What are the real facts about Nearsighted?

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Nearsighted

Having your eyesight regularly tested will ensure that any vision defects, such as nearsighted or short-sightedness or myopia can be corrected.

Nearsighted

What is nearsighted?

Normal, healthy eyes have the ability to focus on a broad range of distances from far away down to a few centimeters.

However, nearsighted (myopia) is a common defect of sight. This is a condition when one or both eyes have difficulty in seeing distant objects clearly.

The most common nearsighted are called simple myopia and tend to be passed down from one generation to another.

It usually starts around puberty and increases progressively until the early twenties, when the condition stabilizes. Simple myopia can also sometimes commenced in the early twenties, although this is unusual.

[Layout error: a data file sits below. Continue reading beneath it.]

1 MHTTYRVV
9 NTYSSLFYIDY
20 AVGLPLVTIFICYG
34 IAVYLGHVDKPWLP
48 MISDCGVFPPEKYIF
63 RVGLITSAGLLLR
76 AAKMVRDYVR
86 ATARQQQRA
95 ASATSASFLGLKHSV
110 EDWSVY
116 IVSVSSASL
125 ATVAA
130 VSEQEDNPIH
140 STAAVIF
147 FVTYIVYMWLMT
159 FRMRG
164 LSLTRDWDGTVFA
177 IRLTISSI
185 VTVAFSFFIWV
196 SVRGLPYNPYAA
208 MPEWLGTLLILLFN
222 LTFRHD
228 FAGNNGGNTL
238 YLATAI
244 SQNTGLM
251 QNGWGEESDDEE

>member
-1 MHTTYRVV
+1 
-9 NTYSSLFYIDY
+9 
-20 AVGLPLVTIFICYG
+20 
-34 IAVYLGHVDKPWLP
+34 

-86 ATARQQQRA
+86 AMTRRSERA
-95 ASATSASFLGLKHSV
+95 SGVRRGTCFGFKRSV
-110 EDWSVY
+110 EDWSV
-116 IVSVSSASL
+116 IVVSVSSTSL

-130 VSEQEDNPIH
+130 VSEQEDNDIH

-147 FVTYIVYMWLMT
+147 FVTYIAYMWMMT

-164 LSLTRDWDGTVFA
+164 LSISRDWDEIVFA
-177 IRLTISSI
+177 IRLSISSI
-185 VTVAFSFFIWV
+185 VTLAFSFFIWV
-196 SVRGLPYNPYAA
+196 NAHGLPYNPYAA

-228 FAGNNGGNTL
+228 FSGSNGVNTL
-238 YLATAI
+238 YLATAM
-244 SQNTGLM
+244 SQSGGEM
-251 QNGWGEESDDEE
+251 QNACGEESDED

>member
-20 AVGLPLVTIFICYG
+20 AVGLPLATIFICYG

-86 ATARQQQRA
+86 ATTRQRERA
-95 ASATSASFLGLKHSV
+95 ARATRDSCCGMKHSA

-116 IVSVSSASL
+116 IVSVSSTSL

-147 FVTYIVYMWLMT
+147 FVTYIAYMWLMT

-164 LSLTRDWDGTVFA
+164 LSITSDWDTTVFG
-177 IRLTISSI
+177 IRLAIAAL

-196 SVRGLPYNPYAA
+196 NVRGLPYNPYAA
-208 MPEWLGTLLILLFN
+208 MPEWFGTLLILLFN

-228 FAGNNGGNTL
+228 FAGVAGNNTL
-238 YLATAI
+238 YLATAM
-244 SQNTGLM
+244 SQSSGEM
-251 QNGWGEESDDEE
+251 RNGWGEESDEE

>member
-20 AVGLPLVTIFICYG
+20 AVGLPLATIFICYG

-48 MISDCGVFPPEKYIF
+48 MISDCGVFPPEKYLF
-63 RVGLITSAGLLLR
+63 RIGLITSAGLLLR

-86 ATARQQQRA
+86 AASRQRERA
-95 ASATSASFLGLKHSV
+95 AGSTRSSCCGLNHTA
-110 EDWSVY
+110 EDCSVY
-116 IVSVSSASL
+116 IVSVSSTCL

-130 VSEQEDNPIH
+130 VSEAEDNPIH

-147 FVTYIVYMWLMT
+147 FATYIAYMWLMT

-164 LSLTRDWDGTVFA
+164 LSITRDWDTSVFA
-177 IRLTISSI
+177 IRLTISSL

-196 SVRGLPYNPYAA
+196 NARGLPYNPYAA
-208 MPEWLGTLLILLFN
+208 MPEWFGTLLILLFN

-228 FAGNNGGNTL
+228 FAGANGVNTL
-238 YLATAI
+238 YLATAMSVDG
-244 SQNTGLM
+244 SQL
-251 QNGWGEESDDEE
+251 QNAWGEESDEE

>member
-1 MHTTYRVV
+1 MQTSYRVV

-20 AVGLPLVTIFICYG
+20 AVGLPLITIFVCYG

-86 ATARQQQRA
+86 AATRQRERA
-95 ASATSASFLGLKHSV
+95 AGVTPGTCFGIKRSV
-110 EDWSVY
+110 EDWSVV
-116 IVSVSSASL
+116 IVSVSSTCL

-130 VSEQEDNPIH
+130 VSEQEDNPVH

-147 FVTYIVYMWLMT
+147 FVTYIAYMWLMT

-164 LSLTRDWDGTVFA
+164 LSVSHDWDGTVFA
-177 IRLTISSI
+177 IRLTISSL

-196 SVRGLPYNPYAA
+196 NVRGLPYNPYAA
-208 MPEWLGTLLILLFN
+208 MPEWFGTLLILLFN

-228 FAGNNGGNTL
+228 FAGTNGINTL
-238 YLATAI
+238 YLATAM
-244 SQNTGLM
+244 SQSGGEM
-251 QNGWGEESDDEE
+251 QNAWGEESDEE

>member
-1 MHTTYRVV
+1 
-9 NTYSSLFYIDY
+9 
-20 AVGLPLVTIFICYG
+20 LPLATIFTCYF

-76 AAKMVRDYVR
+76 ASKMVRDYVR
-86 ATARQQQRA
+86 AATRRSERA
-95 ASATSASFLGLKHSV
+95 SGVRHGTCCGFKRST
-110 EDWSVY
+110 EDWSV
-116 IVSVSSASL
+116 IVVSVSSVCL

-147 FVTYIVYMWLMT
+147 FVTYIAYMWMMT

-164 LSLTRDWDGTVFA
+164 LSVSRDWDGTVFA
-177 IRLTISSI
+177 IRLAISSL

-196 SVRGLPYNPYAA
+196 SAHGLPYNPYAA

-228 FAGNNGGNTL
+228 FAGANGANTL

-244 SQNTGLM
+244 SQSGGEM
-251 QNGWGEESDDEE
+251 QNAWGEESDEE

Myopia which develops in early childhood often continues to deteriorate and may become quite severe later in life.

Nearsighted Vision

SYMPTOMS

Often, there are no symptoms to indicate poor vision. However, indicators include Difficulty recognizing people or objects from a distance.

The difficulty is reading words on the television screen.

Occasional headaches due to eyestrain.

What causes nearsighted?

In the normal vision, the light passes through the cornea (front of the eye) and the pupil. The image becomes focused on the retina (at the back of the eye) by the combined focusing power of the cornea and the lens.